Today's Features

  • By Stephanie Alderton, For the Courier

    Denim, fanny packs, scrunchies and smiling faces filled Stepping Stone Support Center’s facility on a recent Saturday for a ‘90s-themed dance party.

  • The Foothills Park and Rec District will host its first-ever job fair on Saturday for potential employees looking for seasonal or part-time work later this year.

    Foothills has openings for seasonal and part-time employees in aquatics, golf course and parks maintenance, children’s programs, and front-desk staffing, said Wenonah Macdonald, the district’s human resources administrator.

  • Zombies typically aren’t soft or cute, but the creatures being created by teens recently at the Columbine Library inspired more quacking than quaking.

    At the library’s Zombie Felties program on Feb. 10, one of its monthly events for teenagers, ducks, lions and other felines were made from felt and a lot of energetic creativity.

  • It was hard to tell who was having a better time on the dance floor: the proud fathers or the beaming daughters.

    Foothills Park and Rec’s Daddy Daughter Valentine Ball on Saturday drew a crowd of fathers who wanted to make memories with their daughters — and to impart some important lessons.

  • Littleton’s Town Hall Arts Center is set to open “Next to Normal,” a Tony- and Pulitzer-winning musical about one family’s struggles with mental illness.

    The rock musical, which opens Friday, takes a frank yet sensitive look at how one mother’s bipolar disorder affects her and her family. The musical’s ability to deal with such a specific topic in a way that anyone can relate to makes it a powerful piece of art, said director Nick Sugar.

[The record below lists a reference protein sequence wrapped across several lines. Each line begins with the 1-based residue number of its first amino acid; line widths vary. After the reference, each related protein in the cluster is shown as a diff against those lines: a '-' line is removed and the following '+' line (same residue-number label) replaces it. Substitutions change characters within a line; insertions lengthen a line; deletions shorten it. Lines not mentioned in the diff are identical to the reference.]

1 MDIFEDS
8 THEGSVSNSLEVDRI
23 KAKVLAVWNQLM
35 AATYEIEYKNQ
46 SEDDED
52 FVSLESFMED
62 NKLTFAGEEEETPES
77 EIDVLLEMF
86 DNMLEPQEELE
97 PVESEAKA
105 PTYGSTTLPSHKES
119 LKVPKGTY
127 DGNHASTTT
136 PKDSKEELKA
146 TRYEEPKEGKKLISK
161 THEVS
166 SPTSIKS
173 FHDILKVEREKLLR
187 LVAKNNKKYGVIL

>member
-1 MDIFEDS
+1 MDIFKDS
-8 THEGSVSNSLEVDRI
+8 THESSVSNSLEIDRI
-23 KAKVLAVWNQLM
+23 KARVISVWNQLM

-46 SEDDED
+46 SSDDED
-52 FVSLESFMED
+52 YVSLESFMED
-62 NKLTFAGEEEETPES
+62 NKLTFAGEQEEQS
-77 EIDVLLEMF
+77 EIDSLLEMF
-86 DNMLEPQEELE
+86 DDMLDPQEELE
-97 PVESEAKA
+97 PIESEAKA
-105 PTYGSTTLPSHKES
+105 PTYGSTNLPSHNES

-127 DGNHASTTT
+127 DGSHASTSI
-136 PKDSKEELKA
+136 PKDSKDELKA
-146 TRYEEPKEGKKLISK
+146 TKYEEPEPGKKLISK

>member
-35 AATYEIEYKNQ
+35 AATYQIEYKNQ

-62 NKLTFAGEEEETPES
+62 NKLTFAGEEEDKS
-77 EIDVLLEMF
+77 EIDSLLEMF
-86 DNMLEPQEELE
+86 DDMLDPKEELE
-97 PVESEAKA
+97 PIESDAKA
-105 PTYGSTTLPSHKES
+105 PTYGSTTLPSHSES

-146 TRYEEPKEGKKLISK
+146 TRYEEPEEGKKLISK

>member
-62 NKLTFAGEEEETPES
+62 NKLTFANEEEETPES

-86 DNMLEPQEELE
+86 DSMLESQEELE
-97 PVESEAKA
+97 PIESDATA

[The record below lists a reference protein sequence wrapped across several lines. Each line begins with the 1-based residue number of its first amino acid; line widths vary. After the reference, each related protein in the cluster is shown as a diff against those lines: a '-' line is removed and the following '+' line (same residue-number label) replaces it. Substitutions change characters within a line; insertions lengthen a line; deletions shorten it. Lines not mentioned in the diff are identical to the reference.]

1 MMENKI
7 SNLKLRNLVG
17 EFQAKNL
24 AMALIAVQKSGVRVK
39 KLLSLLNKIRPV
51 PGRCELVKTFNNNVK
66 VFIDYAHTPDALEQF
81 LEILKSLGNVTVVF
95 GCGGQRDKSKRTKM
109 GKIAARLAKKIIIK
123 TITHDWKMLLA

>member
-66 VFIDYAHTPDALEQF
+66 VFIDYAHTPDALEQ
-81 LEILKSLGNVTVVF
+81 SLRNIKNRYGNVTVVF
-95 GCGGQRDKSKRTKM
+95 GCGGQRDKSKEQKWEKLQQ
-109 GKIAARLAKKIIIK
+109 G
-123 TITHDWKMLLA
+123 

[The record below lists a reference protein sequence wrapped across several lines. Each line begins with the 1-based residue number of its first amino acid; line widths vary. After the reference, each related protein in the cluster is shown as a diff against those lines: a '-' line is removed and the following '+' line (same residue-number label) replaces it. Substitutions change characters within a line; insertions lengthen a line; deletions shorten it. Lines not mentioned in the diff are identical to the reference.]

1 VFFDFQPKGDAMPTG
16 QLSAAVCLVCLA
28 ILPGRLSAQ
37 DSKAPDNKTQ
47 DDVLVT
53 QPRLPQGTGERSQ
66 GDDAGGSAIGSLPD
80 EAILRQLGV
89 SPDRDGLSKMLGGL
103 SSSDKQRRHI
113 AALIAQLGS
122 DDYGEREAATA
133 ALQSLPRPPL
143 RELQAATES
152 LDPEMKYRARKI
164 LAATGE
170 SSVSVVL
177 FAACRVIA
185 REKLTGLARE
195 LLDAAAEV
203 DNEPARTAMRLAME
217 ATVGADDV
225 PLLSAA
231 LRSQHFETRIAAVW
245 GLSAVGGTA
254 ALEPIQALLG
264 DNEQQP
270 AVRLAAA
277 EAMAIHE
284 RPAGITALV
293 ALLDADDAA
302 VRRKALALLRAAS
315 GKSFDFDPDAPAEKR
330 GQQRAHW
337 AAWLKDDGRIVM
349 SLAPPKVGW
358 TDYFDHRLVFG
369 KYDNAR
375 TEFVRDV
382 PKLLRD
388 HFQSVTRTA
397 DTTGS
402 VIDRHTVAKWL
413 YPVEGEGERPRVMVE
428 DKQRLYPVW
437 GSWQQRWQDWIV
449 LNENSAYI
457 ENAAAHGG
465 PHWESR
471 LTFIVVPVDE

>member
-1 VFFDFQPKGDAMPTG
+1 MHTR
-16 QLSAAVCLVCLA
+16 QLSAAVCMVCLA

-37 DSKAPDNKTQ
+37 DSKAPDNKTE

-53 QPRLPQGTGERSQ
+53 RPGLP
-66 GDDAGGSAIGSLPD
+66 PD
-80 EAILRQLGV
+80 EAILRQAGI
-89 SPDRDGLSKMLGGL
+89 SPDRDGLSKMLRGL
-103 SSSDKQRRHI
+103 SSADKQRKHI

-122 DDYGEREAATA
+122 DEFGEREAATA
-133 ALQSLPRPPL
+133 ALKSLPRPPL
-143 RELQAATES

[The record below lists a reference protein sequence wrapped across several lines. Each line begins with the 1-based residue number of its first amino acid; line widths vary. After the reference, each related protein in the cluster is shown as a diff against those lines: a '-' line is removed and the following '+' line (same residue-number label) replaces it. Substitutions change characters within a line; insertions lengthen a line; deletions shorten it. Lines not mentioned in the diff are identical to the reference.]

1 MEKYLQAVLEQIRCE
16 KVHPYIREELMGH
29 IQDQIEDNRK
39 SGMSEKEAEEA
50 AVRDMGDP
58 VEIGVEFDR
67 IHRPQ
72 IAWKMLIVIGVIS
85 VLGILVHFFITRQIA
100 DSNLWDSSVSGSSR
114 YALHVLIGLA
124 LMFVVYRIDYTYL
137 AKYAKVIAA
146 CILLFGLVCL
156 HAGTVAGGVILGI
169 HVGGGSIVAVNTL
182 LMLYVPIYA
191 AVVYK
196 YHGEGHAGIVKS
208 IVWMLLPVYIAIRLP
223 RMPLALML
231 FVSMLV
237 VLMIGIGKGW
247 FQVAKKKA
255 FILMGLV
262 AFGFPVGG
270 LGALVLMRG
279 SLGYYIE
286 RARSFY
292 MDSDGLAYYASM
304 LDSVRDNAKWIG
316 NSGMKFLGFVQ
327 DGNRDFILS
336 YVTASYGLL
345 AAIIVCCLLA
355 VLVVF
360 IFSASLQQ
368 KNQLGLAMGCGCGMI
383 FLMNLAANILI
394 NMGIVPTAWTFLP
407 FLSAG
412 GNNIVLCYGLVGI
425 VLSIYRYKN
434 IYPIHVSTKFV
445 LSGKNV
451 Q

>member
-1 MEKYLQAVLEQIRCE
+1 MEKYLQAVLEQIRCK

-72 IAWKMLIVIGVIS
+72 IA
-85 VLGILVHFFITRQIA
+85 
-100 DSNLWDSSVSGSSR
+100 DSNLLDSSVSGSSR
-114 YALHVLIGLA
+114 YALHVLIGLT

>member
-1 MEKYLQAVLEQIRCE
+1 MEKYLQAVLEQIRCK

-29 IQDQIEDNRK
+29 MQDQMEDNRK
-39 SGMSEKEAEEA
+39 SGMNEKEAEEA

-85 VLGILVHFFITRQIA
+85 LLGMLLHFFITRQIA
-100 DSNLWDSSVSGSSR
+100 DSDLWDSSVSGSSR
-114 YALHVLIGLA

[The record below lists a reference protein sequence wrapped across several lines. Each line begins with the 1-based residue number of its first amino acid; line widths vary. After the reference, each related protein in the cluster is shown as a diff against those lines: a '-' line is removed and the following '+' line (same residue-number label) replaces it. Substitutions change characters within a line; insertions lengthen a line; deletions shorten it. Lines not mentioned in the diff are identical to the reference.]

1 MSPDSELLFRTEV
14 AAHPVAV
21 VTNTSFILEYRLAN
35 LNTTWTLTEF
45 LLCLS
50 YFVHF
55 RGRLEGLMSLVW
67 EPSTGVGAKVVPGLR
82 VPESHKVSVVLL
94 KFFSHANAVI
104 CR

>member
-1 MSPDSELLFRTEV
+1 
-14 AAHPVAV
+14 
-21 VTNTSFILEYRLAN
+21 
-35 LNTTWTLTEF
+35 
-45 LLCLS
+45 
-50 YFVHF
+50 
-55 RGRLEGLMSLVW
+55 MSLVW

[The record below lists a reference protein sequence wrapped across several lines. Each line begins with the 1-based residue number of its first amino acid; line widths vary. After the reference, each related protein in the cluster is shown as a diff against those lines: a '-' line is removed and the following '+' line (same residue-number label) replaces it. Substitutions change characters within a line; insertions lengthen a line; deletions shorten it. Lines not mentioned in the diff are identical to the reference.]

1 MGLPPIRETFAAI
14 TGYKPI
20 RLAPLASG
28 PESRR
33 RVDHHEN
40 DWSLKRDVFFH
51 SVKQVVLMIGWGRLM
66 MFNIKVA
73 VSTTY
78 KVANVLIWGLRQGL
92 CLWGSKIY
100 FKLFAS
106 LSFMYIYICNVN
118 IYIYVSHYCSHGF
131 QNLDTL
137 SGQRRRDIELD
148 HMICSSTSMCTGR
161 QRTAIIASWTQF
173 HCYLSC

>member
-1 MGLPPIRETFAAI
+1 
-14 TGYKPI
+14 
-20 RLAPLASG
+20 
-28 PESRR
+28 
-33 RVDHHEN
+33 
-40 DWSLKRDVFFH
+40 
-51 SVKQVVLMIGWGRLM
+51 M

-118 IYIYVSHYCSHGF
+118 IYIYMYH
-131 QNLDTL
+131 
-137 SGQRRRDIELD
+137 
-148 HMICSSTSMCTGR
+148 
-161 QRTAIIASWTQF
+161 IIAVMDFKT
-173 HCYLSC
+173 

• Firefighters are trained to deal with physical trauma. Ambulances and fire engines are equipped with medical tools that can treat everything from broken bones to heart attacks.

    But when it comes to mental trauma, like suicide attempts, first responders often are without any applicable tools or training. That led Littleton Fire Rescue Division Chief Wayne Zygowicz to develop a set of procedures for first responders to deal with suicidal patients and with family members.

  • Brazilian actress Viviane Rinaldi is making her debut at Littleton’s Town Hall Arts Center in the upcoming production of “The Clean House,” an award-winning comedy centered on domestic life — and the life of domestic help.

    Rinaldi is featured in the role of Matlide, a housekeeper and aspiring comedian who is more interested in polishing the perfect joke than in housecleaning. Set in the home of a married couple who are both doctors, the play offers a whimsical and poignant view of class structure and the nature of love.

  • By David White

    For the Courier

    One hundred years ago this week, France launched its first major offensive against Germany in World War I. The fight took place in the winegrowing region of Champagne, which the German army had invaded just weeks after hostilities broke out. Nearly 200,000 lives were lost in the three-month battle.

  • Earl Clark, 95, was among the last of a breed.

    The World War II veteran — the first president of the 10th Mountain Division National Association and a member of the Colorado Ski Hall of Fame — died Dec. 28 at his home in Littleton.

  • By Stephanie Alderton, For the Courier

    Once a year, the Denver Botanic Gardens at Chatfield turns into a brightly lit fairyland.

    The annual Trail of Lights, which opened Dec. 5, features long and short trails lined with elaborate light displays on every available tree and historic barn. This year the gardens added a few new features, like a three-sided light tunnel and a special light show on weekends.